"What inspired us with this exhibition is how this concept allows the scientists to show their personality, which is very diverse. When you look at the photographs, you would notice that all of them have one thing in common. They are happy and they are playful.

"They deal with serious topics but they enjoy what they do and that is the main purpose of this exhibition," shared Dr Ulf Larsson in a recent interview.

Elizabeth H. Blackburn used emoticons and sound effects in her sketch

Elizabeth H. Blackburn used emoticons and sound effects in her sketch.

The common notions of scientists are that of rigidity, repetitive processes and humdrums. Or maybe, some may go as far as Dr Frankenstein himself. However, as Steger himself pointed out, these photographs show a very human side of the scientists.

This ismost evident in the photograph of Martin L. Chalfie, who won the Nobel Prize in Chemistry in 2008 for the discovery and development of the green fluorescent protein, GFP.

Chalfie is seen sitting upright on the floor, holding his sketch, wearing a casual red Polo t-shirt, khakis and sandals!

What happened to proper lab attire one may ask, but that is exactly what Steger wishes to dispel via this exhibition, that scientists aren't always as how we envision them. Amongst the 50 Nobel Laureates who are photographed are Richard R. Ernst, Oliver Smithies and Martin J. Evans, whose sketch was the head of a mouse, under which he wrote his own name. Evans won the Nobel prize for introducing specific gene modifications in mice by the use of embryonic stem cells.

Larsson, the Senior Curator of the Nobel Museum where the exhibition began in June 2012, went on to say that besides humanising the laureates and giving them a face, the exhibition could also act as an educational tool.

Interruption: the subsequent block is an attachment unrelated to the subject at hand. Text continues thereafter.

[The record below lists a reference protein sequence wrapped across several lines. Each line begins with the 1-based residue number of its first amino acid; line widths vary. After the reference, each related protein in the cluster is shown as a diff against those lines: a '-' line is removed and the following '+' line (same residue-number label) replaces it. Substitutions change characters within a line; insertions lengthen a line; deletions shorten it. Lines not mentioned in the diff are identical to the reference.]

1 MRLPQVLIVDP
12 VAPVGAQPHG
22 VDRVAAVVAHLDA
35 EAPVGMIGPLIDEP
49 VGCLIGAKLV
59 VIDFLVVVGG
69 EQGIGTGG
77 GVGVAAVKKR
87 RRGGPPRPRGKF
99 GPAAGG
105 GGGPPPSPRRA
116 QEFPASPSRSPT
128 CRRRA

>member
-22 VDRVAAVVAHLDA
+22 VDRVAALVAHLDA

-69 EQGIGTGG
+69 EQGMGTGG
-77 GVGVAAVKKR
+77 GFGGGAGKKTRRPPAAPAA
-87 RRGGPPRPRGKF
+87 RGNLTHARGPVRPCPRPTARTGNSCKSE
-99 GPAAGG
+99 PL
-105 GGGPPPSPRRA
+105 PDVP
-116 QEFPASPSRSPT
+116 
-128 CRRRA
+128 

"How do you present science? If you look at their sketches, you would realise that some of them are very pedagogical, some are very casual and some are very reluctant.

"This is because they may not be used to visualising their discoveries as opposed to words and equations. So, these drawings can be used to make science interesting and accessible to people, especially the young ones," Larsson reckoned.

Replicating this same concept in our home front is The Academy of Sciences Malaysia (ASM) with the Faces Of Science (FOS) exhibition, which will run side by side with SOS. Purely an initiative by ASM, the FOS endeavours to recognise Malaysian scientists.

"We hope to show through this exhibition that there are Malaysian scientists who have achieved something in their field, internationally. We also want to make science attractive and interesting, especially to the young ones and inspire them to take up science," said Tan Sri Datuk Dr Ahmad Tajuddin Ali, ASM's president.

The Sketches Of Science and Faces Of Science exhibition is on till Jan 31 at Galeri Petronas Level 3, Suria KLCC. Free admission. Open Tuesday-Sunday, 10am-8pm. For more info, visit‎